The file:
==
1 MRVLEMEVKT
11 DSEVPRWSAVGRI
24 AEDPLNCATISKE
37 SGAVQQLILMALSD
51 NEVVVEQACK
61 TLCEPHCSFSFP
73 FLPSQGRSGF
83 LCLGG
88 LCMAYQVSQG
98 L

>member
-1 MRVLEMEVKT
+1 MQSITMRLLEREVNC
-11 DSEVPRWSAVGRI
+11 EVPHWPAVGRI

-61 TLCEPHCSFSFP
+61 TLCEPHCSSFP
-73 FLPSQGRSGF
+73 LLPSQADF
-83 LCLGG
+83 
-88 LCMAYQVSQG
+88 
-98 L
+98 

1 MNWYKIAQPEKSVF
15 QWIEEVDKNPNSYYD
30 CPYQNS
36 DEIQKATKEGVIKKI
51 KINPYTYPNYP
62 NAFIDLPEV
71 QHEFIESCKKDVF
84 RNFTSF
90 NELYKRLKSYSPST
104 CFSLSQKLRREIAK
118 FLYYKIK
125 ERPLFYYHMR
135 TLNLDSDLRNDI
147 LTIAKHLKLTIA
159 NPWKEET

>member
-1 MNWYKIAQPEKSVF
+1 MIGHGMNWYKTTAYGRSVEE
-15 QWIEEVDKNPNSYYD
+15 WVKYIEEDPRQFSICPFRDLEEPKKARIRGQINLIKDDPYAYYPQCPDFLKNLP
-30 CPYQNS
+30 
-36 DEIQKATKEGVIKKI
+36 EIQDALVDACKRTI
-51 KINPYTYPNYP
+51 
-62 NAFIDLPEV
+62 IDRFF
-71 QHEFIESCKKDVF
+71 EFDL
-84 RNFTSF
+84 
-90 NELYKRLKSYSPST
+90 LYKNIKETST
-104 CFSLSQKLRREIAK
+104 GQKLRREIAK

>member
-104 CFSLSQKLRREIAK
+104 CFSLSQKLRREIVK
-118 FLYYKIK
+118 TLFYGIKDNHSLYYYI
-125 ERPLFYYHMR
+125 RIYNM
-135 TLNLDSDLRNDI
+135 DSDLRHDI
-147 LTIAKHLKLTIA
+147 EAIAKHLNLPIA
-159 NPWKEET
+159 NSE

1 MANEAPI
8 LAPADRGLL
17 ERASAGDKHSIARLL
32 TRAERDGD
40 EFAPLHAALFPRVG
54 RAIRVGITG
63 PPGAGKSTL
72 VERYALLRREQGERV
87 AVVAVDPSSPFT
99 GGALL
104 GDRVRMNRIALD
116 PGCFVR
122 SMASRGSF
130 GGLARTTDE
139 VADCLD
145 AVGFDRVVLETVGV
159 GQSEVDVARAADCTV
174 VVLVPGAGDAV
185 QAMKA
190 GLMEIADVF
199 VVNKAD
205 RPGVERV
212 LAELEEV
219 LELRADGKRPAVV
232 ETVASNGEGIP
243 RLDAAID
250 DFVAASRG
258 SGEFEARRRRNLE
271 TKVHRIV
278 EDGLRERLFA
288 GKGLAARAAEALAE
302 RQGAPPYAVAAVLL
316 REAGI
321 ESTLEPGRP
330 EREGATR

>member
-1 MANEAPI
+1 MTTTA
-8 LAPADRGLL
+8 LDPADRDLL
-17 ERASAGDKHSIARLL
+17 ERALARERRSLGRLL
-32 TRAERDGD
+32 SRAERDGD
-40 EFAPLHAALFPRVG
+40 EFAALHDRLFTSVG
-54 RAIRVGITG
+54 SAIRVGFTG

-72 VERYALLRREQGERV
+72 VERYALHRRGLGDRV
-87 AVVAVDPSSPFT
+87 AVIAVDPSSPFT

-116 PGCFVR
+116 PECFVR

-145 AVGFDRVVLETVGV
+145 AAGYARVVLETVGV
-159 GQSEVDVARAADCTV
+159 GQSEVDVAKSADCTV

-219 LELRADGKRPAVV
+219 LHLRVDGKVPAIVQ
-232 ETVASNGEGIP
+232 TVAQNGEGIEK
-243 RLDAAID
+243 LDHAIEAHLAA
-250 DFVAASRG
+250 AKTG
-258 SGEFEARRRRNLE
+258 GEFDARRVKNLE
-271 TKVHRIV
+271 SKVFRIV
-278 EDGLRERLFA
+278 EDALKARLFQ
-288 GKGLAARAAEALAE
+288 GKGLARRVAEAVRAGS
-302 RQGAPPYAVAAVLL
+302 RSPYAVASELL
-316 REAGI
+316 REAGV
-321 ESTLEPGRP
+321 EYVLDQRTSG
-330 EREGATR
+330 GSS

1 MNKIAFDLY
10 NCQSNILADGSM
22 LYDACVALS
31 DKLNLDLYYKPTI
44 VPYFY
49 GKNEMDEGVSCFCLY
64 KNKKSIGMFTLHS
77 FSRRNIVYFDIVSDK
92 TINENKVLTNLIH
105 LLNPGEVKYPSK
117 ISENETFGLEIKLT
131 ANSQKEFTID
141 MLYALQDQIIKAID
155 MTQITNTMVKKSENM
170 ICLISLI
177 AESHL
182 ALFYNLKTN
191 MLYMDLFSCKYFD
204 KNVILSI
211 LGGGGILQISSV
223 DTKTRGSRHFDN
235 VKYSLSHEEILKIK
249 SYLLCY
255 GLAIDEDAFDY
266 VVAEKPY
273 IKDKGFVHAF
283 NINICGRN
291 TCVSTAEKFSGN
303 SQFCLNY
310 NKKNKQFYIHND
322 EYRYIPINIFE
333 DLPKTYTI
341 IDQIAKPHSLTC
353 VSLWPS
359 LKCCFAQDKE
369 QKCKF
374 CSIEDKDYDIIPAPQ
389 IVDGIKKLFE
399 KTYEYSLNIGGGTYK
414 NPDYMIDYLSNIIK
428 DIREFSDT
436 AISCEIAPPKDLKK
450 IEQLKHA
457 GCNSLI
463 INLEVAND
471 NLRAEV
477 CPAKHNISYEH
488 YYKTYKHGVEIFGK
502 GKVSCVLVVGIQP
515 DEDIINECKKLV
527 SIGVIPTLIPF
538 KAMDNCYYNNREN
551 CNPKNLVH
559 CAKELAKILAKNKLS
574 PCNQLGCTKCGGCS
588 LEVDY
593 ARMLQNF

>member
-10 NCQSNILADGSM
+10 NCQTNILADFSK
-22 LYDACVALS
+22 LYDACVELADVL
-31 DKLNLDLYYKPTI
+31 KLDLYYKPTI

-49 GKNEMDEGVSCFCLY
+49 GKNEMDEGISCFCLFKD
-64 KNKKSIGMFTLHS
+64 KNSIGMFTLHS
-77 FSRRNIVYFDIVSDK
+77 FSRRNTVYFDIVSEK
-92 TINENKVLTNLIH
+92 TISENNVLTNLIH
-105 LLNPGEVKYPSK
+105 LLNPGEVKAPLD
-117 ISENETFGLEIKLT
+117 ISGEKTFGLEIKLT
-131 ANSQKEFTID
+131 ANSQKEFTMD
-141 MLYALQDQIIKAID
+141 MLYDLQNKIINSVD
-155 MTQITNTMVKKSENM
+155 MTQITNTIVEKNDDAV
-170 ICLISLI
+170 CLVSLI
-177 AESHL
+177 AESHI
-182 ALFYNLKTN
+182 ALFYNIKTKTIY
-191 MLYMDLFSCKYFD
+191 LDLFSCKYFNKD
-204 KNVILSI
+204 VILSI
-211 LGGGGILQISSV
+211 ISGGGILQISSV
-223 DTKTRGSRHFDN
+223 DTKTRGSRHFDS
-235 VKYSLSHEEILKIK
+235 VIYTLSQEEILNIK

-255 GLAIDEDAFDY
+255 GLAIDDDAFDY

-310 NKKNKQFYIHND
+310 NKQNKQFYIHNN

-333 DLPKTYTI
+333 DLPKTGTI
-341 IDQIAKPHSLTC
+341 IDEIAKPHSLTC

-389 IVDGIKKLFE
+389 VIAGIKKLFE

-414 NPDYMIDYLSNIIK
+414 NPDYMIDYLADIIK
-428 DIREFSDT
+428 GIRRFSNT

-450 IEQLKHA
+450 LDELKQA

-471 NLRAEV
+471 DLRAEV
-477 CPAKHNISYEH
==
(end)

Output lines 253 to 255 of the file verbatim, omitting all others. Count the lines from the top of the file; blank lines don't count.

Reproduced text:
-235 VKYSLSHEEILKIK
+235 VIYTLSQEEILNIK

-255 GLAIDEDAFDY